Nevada : Safety by City
- Battle Mountain
- Blue Diamond
- Boulder City
- Burning Man in Black Rock City
- Carson City
- Incline Village
- Las Vegas
- Moapa Valley
- Mount Charleston
- North Las Vegas
- Virginia City
- West Wendover
North Las Vegas, Nevada, is a city of more than a quarter million people just north of downtown Las Vegas.
It was officially incorporated in 1946 and has a rich history dating back to the early 1900s.
In the early days, the area was mostly agricultural, with farms and ranches providing food for the growing population of Las Vegas.
During World War II, the city experienced a population boom due to the construction of the Basic Magnesium Plant, which produced magnesium for the war effort.
The plant was later converted into a rocket fuel plant for the Apollo space program.
In the 1950s and 1960s, North Las Vegas became a hub for the aviation industry with the construction of Nellis Air Force Base and the opening of the North Las Vegas Airport.
Nellis Air Force Base is one of the more formidable bases in the country, providing training for the military elite.
You’ll see some of the exercise in the skies above North Las Vegas from time to time.
As the Las Vegas Valley population surged in the 90s and into the 2000s, North Las Vegas grew to the northern edge of the valley.
What was once considered a dangerous part of town became a place for lower housing costs and a better quality of life.
In some ways, North Las Vegas is almost two towns.
One for an underserved population and another for newcomers to the valley.
On both accounts, it’s more of a dense residential neighborhood than a place to put on your travel itinerary.
Warnings & Dangers in North Las Vegas
OVERALL RISK : MEDIUM
There's a medium risk here, mostly because of the violent crime that is rising. The real concern here, warranting the medium risk, is that 44% of violent crimes happen against strangers.
TRANSPORT & TAXIS RISK : LOW
Just about every major street in North Las Vegas has a route along the RTC bus system map. Taxis and rideshares are available quickly, 24/7. Rental cars are also an option. Every option comes with pros and cons, but North Las Vegas isn't the safest place to wait for a bus. The other options have a low risk.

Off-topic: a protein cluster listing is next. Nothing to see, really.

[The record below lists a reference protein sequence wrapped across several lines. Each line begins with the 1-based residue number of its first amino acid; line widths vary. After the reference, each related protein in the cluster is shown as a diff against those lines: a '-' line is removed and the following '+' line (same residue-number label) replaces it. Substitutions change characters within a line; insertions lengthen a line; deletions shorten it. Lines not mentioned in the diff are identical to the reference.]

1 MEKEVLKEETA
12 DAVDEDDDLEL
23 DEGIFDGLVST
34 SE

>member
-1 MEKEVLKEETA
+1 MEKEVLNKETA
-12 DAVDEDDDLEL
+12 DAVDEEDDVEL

PICKPOCKETS RISK : MEDIUM
Between 2017 and 2022, the city averaged 14 pickpockets or purse snatchings each year. In 2022, the raw number was 28. That's a medium risk for the potential and the reality. This isn't a part of town where you should ever let your guard down.
NATURAL DISASTERS RISK : MEDIUM
Flash flooding and summer thunderstorms are the biggest risks, with extreme heat being common in the summer. Wildfires are a general risk in Nevada, but there's not much risk that North Las Vegas would be evacuated unless the rest of the valley needed to be. Air quality from wildfires can impact those with allergies and respiratory issues. You do need to stay weather aware here, so treat it with a medium risk, mostly so you'll be prepared for the unique conditions of the desert.
MUGGING RISK : MEDIUM
31% of all robberies between 2017 and 2022 were highway robberies, meaning they happened on a public sidewalk, street, or parking lot. That's a high enough percentage to give it a medium risk.
TERRORISM RISK : MEDIUM
With Nellis Air Force base here and the nearby city of Las Vegas, there's a medium risk. Both are hard targets. However, there's also a lot of security well aware of those risks. The best thing you can do is report any suspicious activity to the local police.
SCAMS RISK : LOW
Most scams here are against people who live in the region or the casinos. Fraudsters here will always be looking for a crime of opportunity. Just walk away from anyone promising a deal, cheap tickets, or a deep discount on items like jewelry or name-brand bags.
WOMEN TRAVELERS RISK : MEDIUM
Women should treat this city as a medium risk too. As a woman who lived here, I wouldn't drive anywhere in North Las Vegas south of Cheyenne at night. If you're visiting a North Las Vegas casino, even in a large group, always ask for a security escort to your car.
TAP WATER RISK : LOW
Years of Water Quality Reports show no violations and full compliance, but there's a bigger issue with the water here. Tight water restrictions and conservation efforts have been in place for years. Homeowners can only water lawns on certain days of the week. Guests are asked to reduce water use, like turning off the faucet while they brush their teeth or cutting their 15-minute shows to 10 minutes.
Safest Places to Visit in North Las Vegas
To be honest, there are not a lot of things to do for a tourist in North Las Vegas.